• Beyond the Standard Repertoire

    by Published on May 29th, 2012 06:08 AM
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    In anticipation of the Bard Summerscape production of Emmanuel Chabrier's outstanding comic opera Le Roi Malgré Lui directed by Opera Lively interviewee Thaddeus Strassberger and with the title role sung by OL interviewee Liam Bonner, we'll be examining in detail this work that is still mostly neglected by opera houses and recording labels, in spite of being considered by scholars as Chabrier's masterpiece, and being wildly admired by other composers such as Ravel and Stravinsky.
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    by Published on March 19th, 2012 04:22 AM  Number of Views: 3664 
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    Our brand new (as of today) partners Piedmont Opera and the A.J. Fletcher Opera Institute of the University of North Carolina School of the Arts joint-produced Robert Ward's superb Pulitzer Prize-winning opera The Crucible.

    It is fitting that Opera Lively publishes today a review, day one of this partnership. We had already been working in close collaboration with these two organizations without being officially called partners, therefore we have already published some information about the production, [here] with a comprehensive article about the opera and the composer's life and other works, and [here] with a delightful interview with the composer. This production was meant to celebrate still living (at 94 years of age!) Robert Ward, who was for several years the Chancellor of the UNCSA.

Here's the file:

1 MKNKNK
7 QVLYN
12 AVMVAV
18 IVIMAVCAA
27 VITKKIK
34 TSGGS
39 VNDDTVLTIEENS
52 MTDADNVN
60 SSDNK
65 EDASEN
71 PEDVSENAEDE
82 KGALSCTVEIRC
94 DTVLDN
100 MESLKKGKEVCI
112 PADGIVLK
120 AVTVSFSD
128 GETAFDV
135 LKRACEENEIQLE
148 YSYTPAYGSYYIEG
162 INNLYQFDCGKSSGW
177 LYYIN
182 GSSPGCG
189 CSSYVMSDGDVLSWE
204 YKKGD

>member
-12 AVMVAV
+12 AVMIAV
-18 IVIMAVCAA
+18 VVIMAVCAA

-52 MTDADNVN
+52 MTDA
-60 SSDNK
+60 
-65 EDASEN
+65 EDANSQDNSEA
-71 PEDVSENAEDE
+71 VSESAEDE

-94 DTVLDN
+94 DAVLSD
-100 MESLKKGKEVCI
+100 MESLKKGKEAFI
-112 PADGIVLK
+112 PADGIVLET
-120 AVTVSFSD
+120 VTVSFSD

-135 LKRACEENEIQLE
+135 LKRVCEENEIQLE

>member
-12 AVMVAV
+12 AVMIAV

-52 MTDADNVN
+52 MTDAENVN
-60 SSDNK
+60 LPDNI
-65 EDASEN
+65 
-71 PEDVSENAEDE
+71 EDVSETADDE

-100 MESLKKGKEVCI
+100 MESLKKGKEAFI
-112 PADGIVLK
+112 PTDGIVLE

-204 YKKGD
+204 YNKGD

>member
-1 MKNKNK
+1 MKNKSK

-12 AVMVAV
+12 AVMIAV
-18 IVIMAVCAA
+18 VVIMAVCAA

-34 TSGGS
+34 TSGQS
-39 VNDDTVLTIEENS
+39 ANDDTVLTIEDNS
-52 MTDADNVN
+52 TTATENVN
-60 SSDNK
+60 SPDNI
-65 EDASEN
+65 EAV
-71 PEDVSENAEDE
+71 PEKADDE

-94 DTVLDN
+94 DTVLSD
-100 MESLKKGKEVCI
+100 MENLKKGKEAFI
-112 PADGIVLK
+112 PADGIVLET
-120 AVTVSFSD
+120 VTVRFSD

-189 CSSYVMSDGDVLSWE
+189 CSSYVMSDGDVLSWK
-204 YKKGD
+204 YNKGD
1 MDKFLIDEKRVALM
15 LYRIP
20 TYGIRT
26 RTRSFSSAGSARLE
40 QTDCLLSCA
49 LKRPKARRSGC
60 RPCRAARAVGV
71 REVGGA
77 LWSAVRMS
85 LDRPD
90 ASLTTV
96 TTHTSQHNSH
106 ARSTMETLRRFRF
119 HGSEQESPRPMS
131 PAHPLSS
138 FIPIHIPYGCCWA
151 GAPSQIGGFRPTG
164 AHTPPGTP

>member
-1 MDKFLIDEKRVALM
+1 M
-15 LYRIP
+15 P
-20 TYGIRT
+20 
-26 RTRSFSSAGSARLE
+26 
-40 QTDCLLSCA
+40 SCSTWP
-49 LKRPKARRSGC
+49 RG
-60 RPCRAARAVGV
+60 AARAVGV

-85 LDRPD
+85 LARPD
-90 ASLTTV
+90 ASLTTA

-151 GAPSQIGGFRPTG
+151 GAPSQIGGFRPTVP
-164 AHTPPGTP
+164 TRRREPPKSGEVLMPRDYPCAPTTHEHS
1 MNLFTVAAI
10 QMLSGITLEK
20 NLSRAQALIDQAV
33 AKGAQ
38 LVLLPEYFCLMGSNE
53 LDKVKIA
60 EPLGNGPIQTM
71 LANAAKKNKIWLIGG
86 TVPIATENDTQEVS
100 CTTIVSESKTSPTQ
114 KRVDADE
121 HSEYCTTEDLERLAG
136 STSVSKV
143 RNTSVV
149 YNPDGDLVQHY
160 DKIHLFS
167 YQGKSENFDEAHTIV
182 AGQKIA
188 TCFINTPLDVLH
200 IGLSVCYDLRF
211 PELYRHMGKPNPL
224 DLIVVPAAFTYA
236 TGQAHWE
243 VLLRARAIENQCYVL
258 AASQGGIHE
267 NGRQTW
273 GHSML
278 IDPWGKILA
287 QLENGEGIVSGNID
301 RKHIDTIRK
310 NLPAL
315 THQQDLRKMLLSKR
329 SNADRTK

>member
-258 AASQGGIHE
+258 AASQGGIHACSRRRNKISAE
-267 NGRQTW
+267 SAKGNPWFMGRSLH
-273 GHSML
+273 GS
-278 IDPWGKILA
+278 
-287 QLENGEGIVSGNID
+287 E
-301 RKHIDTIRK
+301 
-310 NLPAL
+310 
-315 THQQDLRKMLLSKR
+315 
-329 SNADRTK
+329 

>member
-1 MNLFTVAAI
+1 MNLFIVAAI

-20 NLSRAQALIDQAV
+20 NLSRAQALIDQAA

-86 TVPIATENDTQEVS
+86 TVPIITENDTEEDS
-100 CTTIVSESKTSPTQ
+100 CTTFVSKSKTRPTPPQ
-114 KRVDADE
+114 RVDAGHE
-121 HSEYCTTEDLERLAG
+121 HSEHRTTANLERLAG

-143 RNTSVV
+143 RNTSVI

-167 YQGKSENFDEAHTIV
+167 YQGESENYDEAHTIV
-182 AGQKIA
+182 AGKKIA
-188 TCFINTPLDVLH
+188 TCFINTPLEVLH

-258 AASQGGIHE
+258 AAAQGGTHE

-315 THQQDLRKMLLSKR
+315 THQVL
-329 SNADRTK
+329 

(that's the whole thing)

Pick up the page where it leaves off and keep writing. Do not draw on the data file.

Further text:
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    by Published on February 22nd, 2012 12:51 AM     Number of Views: 5351 
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    Introduction:

    Padmavati
    , by the great but sadly under-appreciated French composer Albert Roussel (1869-1937), is in my opinion one of the greatest of all French operas. Yet it has had puzzlingly few productions since its premiere in Paris in 1923.

    It is described by the composer as an opera/ballet in the French manner dating back to the 17th and 18th century tradition of operas which featured extensive ballet sequences.
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    by Published on February 12th, 2012 08:16 PM     Number of Views: 4093 
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    I wrote these posts based on information I obtained from several web sites as well as from the libretto that accompanied the German language recording of this opera I purchased in the 1980s.

    Schwanda the Bagpiper- Opera in two Acts by Jaromir Weinberger